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  • Merely statistical evidence: when and why it justifies belief.Paul Silva - 2023 - Philosophical Studies 180 (9):2639-2664.
    It is one thing to hold that merely statistical evidence is _sometimes_ insufficient for rational belief, as in typical lottery and profiling cases. It is another thing to hold that merely statistical evidence is _always_ insufficient for rational belief. Indeed, there are cases where statistical evidence plainly does justify belief. This project develops a dispositional account of the normativity of statistical evidence, where the dispositions that ground justifying statistical evidence are connected to the goals (= proper function) of objects. There (...)
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  • Probabilistic Truth, Relativism, and Objective Chance.Svenja Schimmelpfennig - 2023 - Episteme 20 (3):757-777.
    In Probabilistic Knowledge Sarah Moss proposes that our credences and subjective probability judgments (SPJs) can constitute knowledge. Mossean probabilistic knowledge is grounded in probabilistic beliefs that are justified, true, and unGettiered. In this paper I aim to address and solve two challenges that arise in the vicinity of the factivity condition for probabilistic knowledge: the factivity challenge and the challenge from probabilistic arguments from ignorance (probabilistic AIs). I argue that while Moss's deflationary solution to the factivity challenge formally works, it (...)
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  • Believing on eggshells: epistemic injustice through pragmatic encroachment.Javiera Perez Gomez & Julius Schönherr - 2021 - Philosophical Studies 179 (2):593-613.
    This paper defends the claim that pragmatic encroachment—the idea that knowledge is sensitive to the practical stakes of believing—can explain a distinctive kind of epistemic injustice: the injustice that occurs when prejudice causes someone to know less than they otherwise would. This encroachment injustice, as we call it, occurs when the threat of being met with prejudice raises the stakes for someone to rely on her belief when acting, by raising the level of evidential support required for knowledge. We explain (...)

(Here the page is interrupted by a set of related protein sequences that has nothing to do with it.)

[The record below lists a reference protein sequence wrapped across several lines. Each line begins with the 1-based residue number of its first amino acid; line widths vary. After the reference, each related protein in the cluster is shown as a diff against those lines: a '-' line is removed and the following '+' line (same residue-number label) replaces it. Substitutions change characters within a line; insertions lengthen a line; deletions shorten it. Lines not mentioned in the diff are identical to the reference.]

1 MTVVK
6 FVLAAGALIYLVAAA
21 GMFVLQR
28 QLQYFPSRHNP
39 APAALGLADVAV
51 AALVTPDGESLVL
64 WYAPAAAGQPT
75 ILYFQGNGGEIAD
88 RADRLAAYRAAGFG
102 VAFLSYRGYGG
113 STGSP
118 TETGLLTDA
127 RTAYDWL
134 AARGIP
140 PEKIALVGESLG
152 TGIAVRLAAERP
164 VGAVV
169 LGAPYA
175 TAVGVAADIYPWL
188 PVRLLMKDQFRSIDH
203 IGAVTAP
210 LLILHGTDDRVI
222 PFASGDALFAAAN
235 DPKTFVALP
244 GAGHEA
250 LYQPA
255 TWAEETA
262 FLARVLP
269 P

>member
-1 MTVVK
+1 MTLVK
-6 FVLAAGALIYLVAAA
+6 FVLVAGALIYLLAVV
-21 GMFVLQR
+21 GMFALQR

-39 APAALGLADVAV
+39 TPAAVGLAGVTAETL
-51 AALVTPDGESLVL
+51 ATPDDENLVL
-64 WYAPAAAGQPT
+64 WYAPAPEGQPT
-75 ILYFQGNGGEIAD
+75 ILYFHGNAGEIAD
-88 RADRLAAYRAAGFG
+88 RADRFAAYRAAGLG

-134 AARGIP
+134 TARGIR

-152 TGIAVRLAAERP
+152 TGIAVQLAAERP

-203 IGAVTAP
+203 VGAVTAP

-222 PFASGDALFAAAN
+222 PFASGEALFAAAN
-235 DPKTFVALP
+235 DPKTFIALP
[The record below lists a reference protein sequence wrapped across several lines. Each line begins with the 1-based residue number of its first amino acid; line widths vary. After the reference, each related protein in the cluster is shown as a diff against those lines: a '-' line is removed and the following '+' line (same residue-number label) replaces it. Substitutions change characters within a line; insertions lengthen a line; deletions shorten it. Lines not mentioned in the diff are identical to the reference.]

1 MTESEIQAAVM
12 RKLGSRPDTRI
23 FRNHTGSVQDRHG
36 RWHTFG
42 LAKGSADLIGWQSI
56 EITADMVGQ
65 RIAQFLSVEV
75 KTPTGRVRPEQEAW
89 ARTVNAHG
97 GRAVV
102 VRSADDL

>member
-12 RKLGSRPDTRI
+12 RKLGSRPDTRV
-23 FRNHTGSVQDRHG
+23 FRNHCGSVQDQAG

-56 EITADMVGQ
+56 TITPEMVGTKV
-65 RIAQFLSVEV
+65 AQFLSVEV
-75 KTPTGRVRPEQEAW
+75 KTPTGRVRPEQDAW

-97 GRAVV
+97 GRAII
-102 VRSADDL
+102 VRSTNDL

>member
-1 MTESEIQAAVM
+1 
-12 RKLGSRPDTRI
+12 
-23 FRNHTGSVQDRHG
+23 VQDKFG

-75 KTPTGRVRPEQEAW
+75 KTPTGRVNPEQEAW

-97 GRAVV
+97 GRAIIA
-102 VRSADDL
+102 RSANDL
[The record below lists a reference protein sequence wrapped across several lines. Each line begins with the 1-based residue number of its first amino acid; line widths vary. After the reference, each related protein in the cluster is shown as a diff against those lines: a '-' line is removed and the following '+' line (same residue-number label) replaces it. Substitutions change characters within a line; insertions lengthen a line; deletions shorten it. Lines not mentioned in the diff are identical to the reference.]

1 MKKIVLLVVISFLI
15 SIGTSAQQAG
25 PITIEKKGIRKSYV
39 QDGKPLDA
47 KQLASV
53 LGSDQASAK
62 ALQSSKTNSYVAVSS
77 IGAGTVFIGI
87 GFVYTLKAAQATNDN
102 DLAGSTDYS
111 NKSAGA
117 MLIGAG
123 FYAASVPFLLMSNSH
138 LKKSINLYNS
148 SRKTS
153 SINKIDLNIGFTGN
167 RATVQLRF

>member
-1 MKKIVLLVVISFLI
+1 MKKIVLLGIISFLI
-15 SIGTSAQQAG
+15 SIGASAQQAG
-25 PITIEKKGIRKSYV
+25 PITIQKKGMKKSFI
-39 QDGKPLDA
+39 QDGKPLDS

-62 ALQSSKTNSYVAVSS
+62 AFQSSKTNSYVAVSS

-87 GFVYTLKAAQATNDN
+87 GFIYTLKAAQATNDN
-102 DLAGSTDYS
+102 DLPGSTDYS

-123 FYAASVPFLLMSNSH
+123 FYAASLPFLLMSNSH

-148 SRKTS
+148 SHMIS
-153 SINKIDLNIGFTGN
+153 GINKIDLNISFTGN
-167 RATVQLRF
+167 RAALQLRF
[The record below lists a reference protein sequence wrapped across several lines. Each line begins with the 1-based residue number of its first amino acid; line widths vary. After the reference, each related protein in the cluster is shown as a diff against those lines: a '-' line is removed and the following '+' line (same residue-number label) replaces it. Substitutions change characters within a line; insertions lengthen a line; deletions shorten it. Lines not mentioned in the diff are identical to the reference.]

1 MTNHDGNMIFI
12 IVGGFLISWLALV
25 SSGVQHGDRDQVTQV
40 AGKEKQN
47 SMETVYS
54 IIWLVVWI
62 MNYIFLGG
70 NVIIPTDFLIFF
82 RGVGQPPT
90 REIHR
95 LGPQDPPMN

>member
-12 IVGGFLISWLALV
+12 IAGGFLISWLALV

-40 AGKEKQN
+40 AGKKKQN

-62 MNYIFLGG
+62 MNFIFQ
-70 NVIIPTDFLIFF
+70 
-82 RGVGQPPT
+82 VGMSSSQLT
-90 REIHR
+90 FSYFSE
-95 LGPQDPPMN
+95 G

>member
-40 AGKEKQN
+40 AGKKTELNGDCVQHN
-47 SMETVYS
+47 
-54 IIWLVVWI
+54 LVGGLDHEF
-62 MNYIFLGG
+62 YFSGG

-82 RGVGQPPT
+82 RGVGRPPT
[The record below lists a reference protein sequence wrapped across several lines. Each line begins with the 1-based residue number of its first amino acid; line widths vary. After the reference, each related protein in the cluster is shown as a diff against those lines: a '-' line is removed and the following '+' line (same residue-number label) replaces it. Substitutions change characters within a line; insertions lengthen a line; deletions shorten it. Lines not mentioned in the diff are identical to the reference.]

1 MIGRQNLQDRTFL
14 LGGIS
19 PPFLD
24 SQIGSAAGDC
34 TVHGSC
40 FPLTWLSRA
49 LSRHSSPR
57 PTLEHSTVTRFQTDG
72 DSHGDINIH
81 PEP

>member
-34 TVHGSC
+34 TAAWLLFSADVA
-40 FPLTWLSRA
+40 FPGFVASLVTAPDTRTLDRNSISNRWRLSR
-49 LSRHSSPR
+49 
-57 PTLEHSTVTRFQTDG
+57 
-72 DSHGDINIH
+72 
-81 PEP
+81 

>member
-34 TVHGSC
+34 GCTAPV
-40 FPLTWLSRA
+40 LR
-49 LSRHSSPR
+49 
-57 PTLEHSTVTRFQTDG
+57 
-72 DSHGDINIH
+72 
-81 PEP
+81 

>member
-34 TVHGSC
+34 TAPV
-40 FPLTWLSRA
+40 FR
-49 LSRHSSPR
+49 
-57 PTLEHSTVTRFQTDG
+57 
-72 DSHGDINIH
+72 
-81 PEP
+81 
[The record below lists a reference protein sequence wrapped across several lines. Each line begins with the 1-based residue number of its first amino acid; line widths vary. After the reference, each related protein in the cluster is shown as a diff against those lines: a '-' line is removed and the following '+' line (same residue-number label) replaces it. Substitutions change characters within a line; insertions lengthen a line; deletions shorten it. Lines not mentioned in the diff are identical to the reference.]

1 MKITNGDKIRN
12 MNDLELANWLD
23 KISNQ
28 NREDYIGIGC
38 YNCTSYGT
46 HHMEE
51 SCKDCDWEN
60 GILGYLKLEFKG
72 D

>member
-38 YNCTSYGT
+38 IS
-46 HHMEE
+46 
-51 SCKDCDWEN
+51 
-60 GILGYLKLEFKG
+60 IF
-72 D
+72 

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  • Blameless Moral Criticism – the Case of Moral Disappointment.Julius Schönherr - 2023 - Ethical Theory and Moral Practice 26:53-71.
    In discussing the ways in which we hold each other accountable for immoral conduct, philosophers have often focused on blame, aiming to specify adequate responses to wrongdoing. In contrast, theorizing about the ways we can appropriately respond to minor moral mistakes – i.e., criticizable conduct that is bad but not wrong – has largely been neglected. My first goal in this paper is, thus, to draw attention to this blind spot and argue that a separate account of blameless moral criticism (...)
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  • Profiling, Neutrality, and Social Equality.Lewis Ross - 2022 - Australasian Journal of Philosophy 100 (4):808-824.
    I argue that traditional views on which beliefs are subject only to purely epistemic assessment can reject demographic profiling, even when based on seemingly robust evidence. This is because the moral failures involved in demographic profiling can be located in the decision not to suspend judgment, rather than supposing that beliefs themselves are a locus of moral evaluation. A key moral reason to suspend judgment when faced with adverse demographic evidence is to promote social equality—this explains why positive profiling is (...)
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  • Knowing How to Feel: Racism, Resilience, and Affective Resistance.Taylor Rogers - 2021 - Hypatia 36 (4):725-747.
    This article explores the affective dimension of resilient epistemological systems. Specifically, I argue that responsible epistemic practice requires affective engagement with nondominant experiences. To begin, I outline Kristie Dotson's account of epistemological resilience whereby an epistemological system remains stable despite counterevidence or attempts to alter it. Then, I develop an account of affective numbness. As I argue, affective numbness can promote epistemological resilience in at least two ways. First, it can reinforce harmful stereotypes even after these stereotypes have been rationally (...)
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  • On the Epistemic Costs of Friendship: Against the Encroachment View.Catherine Rioux - 2023 - Episteme 20 (2):247-264.